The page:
|Minister of Social Affairs|
9 October 1975 –7 January 1979
|Prime Minister||Pol Pot|
10 March 1932
|Died|| 22 August 2015 83) (aged|
|Spouse(s)|| Ieng Sary |
(m. 1951–2013; his death)
Ieng Thirith (née Khieu; : អៀង ធីរិទ្ធ; 10 March 1932 – 22 August 2015) was an influential figure in the Khmer Rouge, although she was neither a member of the Khmer Rouge Standing Committee nor of the Central Committee. Ieng Thirith was the wife of Ieng Sary, who was Minister of Foreign Affairs of Democratic Kampuchea's Khmer Rouge regime. She served as Minister of Social Affairs from October 1975 until the fall of the Khmer Rouge in 1979.Khmer
She was the sister of Khieu Ponnary, who was the first wife of Pol Pot. She was arrested by the Extraordinary Chamber in the Courts of Cambodia (ECCC) in November 2007 with her husband, Ieng Sary, on suspicion of genocide, war crimes and crimes against humanity.
Born Khieu Thirith in northwestern Cambodia's Battambang Province,she came from a relatively wealthy and privileged family, and was the second daughter of a Cambodian judge who abandoned the family during World War II, running off to Battambang with a Cambodian princess.
Thirith graduated from the Lycée Sisowath in Phnom Penh, and while still in Cambodia she became engaged to Ieng Sary, who attended Lycée in the year above her. She went on to Paris with her sister, where she studied English literature, majoring in Shakespeare at the Sorbonne. She became the first Cambodian to achieve a degree in English literature.Thirith married Ieng Sary in the town hall of Paris' 15th arrondissement the summer of 1951 and took her husband's name, becoming Ieng Thirith. Her older sister, Khieu Ponnary, later became the wife of Pol Pot. Together, the two sisters and their husbands later became known as "Cambodia's Gang of Four", a reference to the radical group led by Jiang Qing (Chiang Ching), the widow of Mao Tse-tung.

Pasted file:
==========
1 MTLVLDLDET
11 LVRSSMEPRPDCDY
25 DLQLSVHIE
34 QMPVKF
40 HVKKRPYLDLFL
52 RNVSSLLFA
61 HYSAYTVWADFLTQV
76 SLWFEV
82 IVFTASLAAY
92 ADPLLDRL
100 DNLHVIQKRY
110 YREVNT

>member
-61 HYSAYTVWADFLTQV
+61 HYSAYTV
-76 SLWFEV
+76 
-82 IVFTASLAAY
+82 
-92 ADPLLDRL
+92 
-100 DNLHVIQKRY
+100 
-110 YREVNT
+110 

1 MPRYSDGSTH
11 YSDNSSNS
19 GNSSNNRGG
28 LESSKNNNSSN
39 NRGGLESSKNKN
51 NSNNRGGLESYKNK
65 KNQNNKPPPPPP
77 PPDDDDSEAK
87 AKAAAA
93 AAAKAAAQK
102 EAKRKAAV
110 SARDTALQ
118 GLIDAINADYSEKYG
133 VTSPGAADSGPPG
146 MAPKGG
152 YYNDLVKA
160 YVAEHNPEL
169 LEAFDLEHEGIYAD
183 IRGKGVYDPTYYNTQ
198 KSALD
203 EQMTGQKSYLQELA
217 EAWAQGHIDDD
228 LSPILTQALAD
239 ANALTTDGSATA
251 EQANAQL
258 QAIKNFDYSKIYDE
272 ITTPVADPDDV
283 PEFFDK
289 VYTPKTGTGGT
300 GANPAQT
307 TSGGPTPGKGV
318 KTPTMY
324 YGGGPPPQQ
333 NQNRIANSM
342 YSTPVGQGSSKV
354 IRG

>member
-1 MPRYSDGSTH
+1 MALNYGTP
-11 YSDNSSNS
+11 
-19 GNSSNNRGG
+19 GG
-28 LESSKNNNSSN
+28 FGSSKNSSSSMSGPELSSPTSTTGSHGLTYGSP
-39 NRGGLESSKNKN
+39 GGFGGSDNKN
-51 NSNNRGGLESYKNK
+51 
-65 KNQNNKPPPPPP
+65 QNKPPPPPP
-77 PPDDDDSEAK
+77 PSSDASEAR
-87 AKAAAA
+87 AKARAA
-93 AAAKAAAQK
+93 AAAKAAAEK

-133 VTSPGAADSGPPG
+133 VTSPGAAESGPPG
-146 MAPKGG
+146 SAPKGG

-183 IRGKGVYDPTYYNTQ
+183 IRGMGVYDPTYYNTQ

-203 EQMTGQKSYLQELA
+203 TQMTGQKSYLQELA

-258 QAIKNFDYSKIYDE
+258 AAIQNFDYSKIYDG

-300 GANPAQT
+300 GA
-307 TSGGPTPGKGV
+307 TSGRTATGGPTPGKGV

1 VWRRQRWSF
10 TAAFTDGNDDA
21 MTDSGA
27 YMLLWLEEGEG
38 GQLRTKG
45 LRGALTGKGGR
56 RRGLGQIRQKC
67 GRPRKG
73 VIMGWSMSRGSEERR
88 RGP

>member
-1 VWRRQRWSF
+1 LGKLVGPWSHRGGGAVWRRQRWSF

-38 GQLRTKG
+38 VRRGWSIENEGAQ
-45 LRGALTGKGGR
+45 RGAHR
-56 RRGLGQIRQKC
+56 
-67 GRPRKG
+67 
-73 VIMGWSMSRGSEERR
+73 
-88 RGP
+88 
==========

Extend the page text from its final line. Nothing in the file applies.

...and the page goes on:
She returned to her native Cambodia in 1957 and worked as a professor before founding a private English school in 1960.She was also a senior member of the Democratic Kampuchea (DK) regime. From 1975 to 1979 Thirith was Minister of Social Affairs and Action and Head of Democratic Kampuchea's Red Cross Society.
Thirith lived with her husband, Ieng Sary, in a luxurious villa on Street 21, in southern Phnom Penh.Until her arrest, she was rarely seen in public.
By 2006, Ieng Thirith and her husband had retained foreign legal counsel to assist with their defence as the Cambodia Tribunal made progress with courtroom preparation and judge selection.She was arrested, along with ailing Ieng Sary, on 12 November 2007, at their home in Phnom Penh, after being indicted by the Cambodia Tribunal.
She was arrested for crimes against humanity:"planning, direction, coordination and ordering of widespread purges ... and the unlawful killing or murder of staff members from within the Ministry of Social Affairs." On 17 November 2011, Thirith was ruled mentally unfit to stand trial, due to her severe case of Alzheimer's disease, and was ordered to be released. Prosecutors appealed against her release. On 13 December 2011, appeals judges reversed the ruling to release Thirith and ordered new medical exams to see how mentally fit she was to stand trial. In September 2012, the November 2011 ruling of her mental incompetence was put back into place, and she was released from prison.
She died on 22 August 2015 at the age of 83 from complications of the disease.
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